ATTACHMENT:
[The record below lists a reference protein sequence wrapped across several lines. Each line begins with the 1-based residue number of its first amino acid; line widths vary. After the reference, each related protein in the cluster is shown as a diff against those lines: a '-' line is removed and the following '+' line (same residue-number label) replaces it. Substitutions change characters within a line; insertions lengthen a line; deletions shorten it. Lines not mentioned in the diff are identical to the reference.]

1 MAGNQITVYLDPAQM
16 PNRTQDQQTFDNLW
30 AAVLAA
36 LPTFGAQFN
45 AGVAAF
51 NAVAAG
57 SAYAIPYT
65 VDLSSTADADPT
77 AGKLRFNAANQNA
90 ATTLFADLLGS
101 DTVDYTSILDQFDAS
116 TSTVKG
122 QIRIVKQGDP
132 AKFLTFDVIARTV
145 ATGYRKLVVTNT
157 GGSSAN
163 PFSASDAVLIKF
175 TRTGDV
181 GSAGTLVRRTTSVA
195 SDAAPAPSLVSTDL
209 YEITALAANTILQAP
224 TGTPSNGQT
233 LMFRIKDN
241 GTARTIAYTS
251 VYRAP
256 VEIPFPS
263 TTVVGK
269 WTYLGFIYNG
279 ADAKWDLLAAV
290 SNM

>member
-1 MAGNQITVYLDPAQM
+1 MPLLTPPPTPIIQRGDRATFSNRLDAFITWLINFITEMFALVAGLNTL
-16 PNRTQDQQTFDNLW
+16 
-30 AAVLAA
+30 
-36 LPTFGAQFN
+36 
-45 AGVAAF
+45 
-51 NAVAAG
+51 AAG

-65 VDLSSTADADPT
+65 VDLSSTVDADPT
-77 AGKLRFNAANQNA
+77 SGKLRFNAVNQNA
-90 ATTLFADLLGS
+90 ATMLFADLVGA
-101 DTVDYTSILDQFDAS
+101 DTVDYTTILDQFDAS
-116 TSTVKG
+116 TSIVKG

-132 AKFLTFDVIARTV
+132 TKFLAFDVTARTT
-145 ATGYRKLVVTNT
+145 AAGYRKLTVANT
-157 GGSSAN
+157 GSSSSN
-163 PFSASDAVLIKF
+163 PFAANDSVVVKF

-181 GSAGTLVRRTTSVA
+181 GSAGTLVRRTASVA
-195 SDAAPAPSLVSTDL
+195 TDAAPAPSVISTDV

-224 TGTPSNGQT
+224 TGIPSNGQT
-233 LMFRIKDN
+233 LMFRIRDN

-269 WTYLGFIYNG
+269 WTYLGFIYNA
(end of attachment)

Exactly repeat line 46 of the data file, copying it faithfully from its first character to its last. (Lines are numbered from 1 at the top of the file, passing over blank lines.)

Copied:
+65 VDLSSTVDADPT